Besides following the rules, there is another advantage to this approach. The insolvency exclusion is supposed to be calculated at the time the debt was cancelled. It’s much easier to figure out the insolvency worksheet for the current year — and much harder if you try to reconstruct your financial situation several years down the road.
6. What do I do if I don’t agree with the amount listed on a 1099-C?
There is no clear or specific procedure for disputing a 1099-C. The IRS does not offer a form that can be used for this situation. Most tax professionals we consulted for our series on 1099-Cs suggest that you try to straighten it out first with the creditor who issued the form. Creditors are supposed to provide a dedicated phone number on the form for recipients who have questions about the form they received.
If you can’t resolve it with the creditor, then you can include an explanation with your tax return. Be forewarned, however, that this could trigger an audit of part or all of your return.
7. I got a 1099-C for a very old debt. Is that legal?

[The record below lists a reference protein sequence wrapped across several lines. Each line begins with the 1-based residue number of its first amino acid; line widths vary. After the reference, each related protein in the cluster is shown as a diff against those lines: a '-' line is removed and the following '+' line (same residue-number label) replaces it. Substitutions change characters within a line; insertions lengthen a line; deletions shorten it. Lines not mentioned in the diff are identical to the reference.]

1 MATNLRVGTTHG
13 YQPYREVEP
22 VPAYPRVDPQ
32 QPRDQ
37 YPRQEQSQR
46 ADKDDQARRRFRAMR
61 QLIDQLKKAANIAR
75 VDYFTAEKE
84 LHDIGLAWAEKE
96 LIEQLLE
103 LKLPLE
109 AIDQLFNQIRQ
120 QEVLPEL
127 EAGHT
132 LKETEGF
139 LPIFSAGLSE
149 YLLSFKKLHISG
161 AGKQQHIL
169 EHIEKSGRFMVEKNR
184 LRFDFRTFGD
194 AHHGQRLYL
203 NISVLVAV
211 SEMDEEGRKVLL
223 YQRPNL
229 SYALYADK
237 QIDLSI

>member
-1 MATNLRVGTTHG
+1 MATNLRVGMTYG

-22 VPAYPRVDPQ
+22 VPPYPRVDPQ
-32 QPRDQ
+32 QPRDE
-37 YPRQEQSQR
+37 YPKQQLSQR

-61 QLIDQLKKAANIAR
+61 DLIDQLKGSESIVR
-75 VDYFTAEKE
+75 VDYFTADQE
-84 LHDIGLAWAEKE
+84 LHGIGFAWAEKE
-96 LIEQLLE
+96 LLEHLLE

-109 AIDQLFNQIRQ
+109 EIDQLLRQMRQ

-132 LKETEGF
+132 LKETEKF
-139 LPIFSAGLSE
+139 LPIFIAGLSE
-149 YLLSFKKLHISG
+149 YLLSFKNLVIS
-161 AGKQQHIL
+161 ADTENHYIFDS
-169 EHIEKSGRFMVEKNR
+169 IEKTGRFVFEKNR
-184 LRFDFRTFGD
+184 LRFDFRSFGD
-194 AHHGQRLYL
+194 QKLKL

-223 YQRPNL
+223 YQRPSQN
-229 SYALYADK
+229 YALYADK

This is another tricky situation, and we have received numerous complaints from consumers who have received these forms for bills they had stopped paying on long ago. Creditors who follow IRS guidelines should send out 1099-Cs when debts lie dormant for three years and there has been no significant collection activity for the past year. Specifically, the IRS instructions for 1099-C state:
“The expiration of non-payment testing period. This event occurs when the creditor has not received a payment on the debt during the testing period. The testing period is a 36-month period ending on December 31.”
It goes on to say that the creditor can rebut this occurrence if “The creditor (or a third party collection agency on behalf of the creditor) has engaged in significant bona fide collection activity during the 12-month period ending on December 31.”
The problem is that if a creditor sends out a 1099-C years (or decades), after it’s supposed to, the responsibility falls upon the taxpayer to try to explain to the IRS why they believe it should not have been filed that year. Again, there is no specific form for reporting this kind of dispute. You’ll have to include an explanation and you may wind up arguing with the IRS to get it resolved.
However, taxpayers can take heart in knowing that a couple of Tax Court cases involving this issue were resolved in the taxpayer’s favor; specifically Stewart v. IRS (2012) and Kleber v. IRS (2011).
8. I didn’t pay a debt. How do I find out if a 1099-C was filed?
Call the IRS at 800-829-1040 and request a wage and income transcript for the tax year(s) in question. It should list any 1099-C that was filed under your Social Security number.
9. I filed for bankruptcy. Do I have to pay taxes on debts included in my bankruptcy?